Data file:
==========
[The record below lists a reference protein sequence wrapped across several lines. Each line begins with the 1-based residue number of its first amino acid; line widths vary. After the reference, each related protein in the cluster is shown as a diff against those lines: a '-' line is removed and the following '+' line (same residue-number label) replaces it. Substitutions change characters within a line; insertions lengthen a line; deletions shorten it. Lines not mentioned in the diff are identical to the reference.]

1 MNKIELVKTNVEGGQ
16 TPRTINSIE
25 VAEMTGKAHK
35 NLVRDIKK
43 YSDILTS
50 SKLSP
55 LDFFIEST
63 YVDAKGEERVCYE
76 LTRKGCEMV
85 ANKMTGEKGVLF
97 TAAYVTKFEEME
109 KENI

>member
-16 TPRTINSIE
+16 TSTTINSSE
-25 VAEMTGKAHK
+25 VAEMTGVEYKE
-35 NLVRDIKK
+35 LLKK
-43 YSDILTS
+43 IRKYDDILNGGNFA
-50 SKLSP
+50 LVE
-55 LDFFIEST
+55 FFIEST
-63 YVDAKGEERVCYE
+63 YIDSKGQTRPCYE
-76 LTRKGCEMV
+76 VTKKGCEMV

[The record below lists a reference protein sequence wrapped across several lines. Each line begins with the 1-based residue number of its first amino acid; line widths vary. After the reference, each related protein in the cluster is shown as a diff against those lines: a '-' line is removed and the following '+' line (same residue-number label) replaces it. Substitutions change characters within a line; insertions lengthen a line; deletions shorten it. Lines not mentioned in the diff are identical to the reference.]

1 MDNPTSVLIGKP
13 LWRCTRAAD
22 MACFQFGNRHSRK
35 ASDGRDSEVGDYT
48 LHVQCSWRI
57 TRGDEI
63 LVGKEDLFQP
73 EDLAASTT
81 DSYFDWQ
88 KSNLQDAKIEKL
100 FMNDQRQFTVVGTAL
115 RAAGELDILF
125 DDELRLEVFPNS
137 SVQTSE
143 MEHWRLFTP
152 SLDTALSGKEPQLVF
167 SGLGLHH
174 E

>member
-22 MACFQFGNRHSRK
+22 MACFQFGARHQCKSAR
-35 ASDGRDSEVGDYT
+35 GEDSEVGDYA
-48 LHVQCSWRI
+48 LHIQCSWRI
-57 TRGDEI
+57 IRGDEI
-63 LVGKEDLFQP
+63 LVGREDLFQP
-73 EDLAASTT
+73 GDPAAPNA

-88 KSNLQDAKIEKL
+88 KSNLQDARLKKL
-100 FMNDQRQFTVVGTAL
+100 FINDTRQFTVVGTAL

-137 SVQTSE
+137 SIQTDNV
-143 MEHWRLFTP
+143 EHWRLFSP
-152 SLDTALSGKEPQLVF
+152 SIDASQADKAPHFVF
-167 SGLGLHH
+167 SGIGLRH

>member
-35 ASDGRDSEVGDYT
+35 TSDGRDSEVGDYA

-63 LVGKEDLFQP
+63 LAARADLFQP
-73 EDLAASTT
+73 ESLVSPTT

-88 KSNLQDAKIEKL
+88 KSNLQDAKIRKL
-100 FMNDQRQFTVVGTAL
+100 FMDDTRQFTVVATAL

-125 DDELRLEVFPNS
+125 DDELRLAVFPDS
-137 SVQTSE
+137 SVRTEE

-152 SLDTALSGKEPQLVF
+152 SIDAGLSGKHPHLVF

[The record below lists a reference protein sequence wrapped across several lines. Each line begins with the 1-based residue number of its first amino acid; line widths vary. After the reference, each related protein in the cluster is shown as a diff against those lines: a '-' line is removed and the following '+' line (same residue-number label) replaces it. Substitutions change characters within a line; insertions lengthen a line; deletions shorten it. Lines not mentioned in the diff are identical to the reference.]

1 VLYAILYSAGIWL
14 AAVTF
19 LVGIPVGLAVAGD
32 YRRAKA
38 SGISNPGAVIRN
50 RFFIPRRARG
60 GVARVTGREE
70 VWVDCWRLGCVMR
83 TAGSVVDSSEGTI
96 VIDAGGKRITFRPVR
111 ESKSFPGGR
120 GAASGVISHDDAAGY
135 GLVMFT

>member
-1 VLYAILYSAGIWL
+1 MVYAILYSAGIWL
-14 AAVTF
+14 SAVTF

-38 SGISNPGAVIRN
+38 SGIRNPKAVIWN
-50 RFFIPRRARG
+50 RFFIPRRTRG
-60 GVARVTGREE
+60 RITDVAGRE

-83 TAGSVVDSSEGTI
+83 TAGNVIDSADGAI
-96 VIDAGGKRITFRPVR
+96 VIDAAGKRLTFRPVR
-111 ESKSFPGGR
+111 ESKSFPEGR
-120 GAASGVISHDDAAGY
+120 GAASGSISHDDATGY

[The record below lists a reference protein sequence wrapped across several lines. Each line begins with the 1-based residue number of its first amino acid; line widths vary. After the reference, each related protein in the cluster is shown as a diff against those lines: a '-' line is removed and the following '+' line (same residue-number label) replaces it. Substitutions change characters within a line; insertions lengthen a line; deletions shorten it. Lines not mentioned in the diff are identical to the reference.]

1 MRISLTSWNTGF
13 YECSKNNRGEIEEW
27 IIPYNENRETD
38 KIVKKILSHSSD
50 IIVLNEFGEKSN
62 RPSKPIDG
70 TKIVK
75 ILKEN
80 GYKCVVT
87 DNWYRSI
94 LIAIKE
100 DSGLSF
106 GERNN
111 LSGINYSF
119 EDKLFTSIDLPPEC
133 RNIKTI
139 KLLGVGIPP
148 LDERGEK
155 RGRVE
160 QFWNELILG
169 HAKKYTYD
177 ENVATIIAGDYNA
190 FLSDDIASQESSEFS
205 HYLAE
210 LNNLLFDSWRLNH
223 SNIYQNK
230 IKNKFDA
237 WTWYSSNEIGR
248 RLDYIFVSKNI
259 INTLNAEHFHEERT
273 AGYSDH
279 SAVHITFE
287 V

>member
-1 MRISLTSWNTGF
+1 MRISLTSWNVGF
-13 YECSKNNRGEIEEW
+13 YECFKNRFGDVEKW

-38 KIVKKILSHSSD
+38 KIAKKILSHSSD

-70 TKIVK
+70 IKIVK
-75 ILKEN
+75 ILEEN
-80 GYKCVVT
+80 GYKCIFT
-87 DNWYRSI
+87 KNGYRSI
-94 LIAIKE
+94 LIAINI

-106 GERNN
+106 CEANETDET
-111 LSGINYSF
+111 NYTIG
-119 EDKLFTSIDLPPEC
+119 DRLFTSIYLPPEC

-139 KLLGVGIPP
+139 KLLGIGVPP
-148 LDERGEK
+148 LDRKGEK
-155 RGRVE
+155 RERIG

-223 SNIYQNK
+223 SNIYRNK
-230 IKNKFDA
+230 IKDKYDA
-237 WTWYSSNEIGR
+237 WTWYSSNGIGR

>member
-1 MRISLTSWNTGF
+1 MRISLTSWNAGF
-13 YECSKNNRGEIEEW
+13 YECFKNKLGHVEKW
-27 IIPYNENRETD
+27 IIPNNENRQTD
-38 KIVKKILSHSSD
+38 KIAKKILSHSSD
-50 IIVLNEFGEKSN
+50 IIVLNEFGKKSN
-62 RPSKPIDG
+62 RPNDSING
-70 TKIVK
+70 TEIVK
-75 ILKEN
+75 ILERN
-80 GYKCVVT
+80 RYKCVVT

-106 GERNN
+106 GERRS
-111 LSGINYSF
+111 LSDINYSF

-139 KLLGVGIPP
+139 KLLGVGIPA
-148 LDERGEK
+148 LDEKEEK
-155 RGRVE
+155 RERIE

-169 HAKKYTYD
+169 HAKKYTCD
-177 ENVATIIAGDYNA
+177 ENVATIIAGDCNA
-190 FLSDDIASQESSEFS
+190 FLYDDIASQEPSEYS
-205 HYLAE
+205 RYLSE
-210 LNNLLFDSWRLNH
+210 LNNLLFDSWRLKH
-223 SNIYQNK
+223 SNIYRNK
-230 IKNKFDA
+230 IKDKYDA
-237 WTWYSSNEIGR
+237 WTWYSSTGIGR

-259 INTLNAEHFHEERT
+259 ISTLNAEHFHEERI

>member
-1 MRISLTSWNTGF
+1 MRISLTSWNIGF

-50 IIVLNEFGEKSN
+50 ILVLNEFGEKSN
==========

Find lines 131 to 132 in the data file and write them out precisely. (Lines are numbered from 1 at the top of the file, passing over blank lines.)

62 RPSKPIDG
70 TKIVK